Haiku Haywire

© 2010 David Parker

You may have noticed that I’ve missed a few days over the course of the last six weeks. Four of them, to be exact. Today, I reclaimed those days in haiku, which, inspired by The Yawp, I tweeted. Six haikus to make up for today plus four with one to grow on.

You’ll have to catch my writing in my Twitter feed (@public_frog) as I left my computer charger at work and have had to resort to awkwardly posting from my iPhone. More tomorrow!

As Though I Knew What I Was Doing

© 2010 David Parker

The short prose poem of yesterday totally ruined me. I wrote like six of them and they were all pitifully dramatic and try-hard. It made me wonder why I’m doing this whole write-something-everyday-for-a-year thing. I thought by now, it might come easier to me, but it seems to be getting harder and harder. And I think it’s getting harder and harder because I’m kind of still expecting to be struck with the magical Something-to-Say. And today, when I subjected my students to the prose poem assignment, I realized that maybe this task has been so arduous for me because I haven’t been following my own advice.

Two things I always tell my students: writers keep notebooks, and writing is thinking. I haven’t kept a notebook since I started this project and I’ve spent a great deal of time staring at my screen. If I were in my own class, I’d be failing. So when I started today’s Writing Workshop with my students, I followed along with them and probably got more out of it than they did. For instance, the very idea of a prose poem forced us to analyze what makes a poem a poem when there are no line breaks (we came up with concrete imagery that shows an emotion, idea, or experience). Then we started building our poems together. First, choose a major life event that you can remember very clearly. Next, freewrite about a specific moment from that event that captures how you felt and why that moment was important, focusing on the five senses. Then take all that crap you wrote down and find three or four sentences to scrap together.

At the beginning, the kids were reluctant. The thought of writing for five minutes without stopping was unthinkable. But no one was ready to stop when I called time–not one out of nearly 70 kids. And most classes wrote for another ten. Then, because the space was so limited, it forced them to think about all kinds of lovely things like sentence structure and using strong verbs and how to choose an image so that it does something in a poem. They can’t wait to share their stuff with each other tomorrow, and I’m kind of proud of the work that we generated together as well. Win!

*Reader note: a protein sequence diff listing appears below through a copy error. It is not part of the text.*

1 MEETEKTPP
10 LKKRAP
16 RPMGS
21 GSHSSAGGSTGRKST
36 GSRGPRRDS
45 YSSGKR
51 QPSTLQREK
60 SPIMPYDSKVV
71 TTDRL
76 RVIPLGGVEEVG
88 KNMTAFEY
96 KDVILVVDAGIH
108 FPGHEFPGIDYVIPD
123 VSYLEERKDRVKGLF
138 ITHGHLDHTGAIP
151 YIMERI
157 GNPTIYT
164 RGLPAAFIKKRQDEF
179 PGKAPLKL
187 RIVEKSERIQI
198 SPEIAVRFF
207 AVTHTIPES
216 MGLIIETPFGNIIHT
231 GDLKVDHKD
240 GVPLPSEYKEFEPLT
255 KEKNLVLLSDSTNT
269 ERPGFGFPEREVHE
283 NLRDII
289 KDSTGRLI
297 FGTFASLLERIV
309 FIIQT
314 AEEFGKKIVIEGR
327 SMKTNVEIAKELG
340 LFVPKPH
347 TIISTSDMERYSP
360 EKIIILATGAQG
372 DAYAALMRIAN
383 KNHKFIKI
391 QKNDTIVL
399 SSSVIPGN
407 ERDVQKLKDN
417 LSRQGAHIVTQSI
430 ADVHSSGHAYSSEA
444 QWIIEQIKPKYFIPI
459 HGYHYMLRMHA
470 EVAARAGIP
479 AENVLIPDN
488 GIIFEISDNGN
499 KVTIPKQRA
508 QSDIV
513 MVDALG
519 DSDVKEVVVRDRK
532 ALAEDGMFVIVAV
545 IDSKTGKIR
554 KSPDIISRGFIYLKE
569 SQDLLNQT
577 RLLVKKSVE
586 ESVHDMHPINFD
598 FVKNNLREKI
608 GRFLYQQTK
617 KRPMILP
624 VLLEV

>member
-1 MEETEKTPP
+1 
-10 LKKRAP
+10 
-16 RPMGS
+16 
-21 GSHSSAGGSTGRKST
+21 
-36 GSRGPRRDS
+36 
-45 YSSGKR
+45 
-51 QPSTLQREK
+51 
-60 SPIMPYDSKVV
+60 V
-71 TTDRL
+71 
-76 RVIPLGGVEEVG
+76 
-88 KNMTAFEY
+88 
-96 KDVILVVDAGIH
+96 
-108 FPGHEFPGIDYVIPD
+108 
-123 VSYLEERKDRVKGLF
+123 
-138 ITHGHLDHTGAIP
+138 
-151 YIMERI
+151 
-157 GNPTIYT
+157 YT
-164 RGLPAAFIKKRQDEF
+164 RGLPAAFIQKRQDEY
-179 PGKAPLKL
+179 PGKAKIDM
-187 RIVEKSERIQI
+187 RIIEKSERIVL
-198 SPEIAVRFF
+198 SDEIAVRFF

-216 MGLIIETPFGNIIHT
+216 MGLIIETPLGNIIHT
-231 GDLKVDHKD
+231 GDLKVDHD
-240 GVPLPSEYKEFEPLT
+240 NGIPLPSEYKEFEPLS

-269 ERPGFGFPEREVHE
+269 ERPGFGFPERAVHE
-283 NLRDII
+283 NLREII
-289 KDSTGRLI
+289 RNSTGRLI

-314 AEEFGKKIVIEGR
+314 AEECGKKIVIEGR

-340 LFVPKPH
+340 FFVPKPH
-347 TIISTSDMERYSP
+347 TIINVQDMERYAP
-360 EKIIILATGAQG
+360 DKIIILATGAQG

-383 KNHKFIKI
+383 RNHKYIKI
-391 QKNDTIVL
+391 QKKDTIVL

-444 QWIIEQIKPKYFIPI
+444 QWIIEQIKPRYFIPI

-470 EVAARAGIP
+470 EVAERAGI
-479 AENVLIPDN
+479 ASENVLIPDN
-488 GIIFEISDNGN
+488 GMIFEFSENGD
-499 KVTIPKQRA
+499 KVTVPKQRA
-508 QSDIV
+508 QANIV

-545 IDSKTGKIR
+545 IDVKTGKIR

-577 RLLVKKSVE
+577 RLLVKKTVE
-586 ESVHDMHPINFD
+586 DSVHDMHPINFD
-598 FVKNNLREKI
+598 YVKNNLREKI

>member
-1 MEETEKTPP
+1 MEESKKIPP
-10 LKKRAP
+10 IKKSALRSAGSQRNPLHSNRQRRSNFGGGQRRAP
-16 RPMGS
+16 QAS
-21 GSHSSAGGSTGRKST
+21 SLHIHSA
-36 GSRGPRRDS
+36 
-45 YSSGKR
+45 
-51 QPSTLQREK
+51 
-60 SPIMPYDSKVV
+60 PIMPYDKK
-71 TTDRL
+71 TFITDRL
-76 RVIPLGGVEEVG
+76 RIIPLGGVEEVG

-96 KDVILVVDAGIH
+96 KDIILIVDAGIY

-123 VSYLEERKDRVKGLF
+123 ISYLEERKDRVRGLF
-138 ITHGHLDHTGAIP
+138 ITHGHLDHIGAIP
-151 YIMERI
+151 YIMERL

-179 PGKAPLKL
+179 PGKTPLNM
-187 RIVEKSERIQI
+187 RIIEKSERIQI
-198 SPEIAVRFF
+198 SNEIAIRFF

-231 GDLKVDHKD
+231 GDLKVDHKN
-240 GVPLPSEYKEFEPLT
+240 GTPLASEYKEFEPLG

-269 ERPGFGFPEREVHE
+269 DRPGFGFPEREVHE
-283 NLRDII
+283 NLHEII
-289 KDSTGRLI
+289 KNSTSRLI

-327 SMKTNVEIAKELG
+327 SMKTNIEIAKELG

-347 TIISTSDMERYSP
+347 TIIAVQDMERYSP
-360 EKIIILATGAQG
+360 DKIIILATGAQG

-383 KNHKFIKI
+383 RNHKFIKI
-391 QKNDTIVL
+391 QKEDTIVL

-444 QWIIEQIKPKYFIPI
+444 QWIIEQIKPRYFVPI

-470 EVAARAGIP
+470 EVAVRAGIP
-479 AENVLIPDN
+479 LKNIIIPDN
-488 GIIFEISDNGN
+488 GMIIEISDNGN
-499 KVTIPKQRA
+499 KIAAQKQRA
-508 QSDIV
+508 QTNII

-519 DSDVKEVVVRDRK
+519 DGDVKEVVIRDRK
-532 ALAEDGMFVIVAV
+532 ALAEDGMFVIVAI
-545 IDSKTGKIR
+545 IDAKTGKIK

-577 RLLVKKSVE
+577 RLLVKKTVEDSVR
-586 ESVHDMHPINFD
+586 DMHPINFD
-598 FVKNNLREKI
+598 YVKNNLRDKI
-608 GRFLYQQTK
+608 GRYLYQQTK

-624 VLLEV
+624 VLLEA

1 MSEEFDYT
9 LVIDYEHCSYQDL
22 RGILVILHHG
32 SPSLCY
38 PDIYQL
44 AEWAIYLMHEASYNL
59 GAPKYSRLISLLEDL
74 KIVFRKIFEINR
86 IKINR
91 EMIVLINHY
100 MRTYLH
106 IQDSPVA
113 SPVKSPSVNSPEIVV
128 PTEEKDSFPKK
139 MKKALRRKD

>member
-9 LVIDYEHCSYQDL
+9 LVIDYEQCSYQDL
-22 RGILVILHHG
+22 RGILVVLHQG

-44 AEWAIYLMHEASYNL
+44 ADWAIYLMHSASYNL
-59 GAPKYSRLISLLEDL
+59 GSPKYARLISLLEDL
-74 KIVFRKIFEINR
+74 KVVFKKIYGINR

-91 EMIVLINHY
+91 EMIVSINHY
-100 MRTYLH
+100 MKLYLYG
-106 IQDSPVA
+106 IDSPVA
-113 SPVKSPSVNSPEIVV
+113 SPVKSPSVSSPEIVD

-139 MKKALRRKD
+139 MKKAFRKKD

So my challenge to each of you readers is to post a three– or four–sentence prose poem here. So we can all see it. I dare you. Here’s mine from today (about my first teaching job):

The room smelled of chalkboards, dust, old papers–like the inside of a drawer that had been shut for years. Empty desks were pushed against the walls as though they’d been in a wreck. Behind the teacher’s desk was an old wooden student chair that looked like it’d been chewed up and spit out whole. I collapsed into the chair and began scratching out lessons as though I knew what I was doing.

Still Looking

© 2010 David Parker

All day today, I feel like I’ve just been swallowing stress. And I really tried to focus on happier things, but it just wouldn’t stick. Like this morning, after I dropped Ruthie off five minutes late, I did have a chance to appreciate the middle-school boy and his father both walking towards the school with back-packs on or the cross guard who high-fived every little kid who passed him crossing the street to the elementary school. The kids at school today were neat-o as usual for this bunch. They laugh easily and often, but not at each other. They willingly engage in discussions of symbolism and figurative language (two of my favorite things). But every little happy seemed to be accompanied by a burp of stress: the classwork already piled on the edges of my desk, the forgotten lunch, the parent conference that ran until I had to sprint to my car to pick up Ruthie on time. Even right now, Ruthie is singing in her bed, which is so sweet, but I’m a little panicky because it’s 9:00 and she really should be asleep if I’m going to wake her up with any amount of success in the morning. It feels whiney, but I can’t get away from wondering if this is really it. I’m beginning to think it is. And then I start thinking about Julia Child. For some reason, it always comes back to her and the fact that she was in her late forties before she got the acceptance letter for the publication of Mastering the Art of French Cooking, a project that was borne of her own boredom in France. And I think, when does the part begin where I really, really love what I’m doing, how I’m doing it, and who I am? When I’m not working for what I’ll have tomorrow, because what I have right now is what I want? The troubling piece of all of this for me is that I’m pretty sure that part begins with me.

It would be remiss if I didn’t mention one bright spot that squelched a hiccup of stress: public poetry. So when I’m not whining about how boring it is to be an adult, I’ll be working toward doing a bit of THIS with myself and my students. Another yawp-errrific idea brought to you by one Emma Bolden, the presiding Queen of the Power of Whatever and Poetry whom I miss terribly and often.

Also, I’ll be writing earlier tomorrow because I think there’s not enough of me left over this late at night to piece together a post. See you in the morning.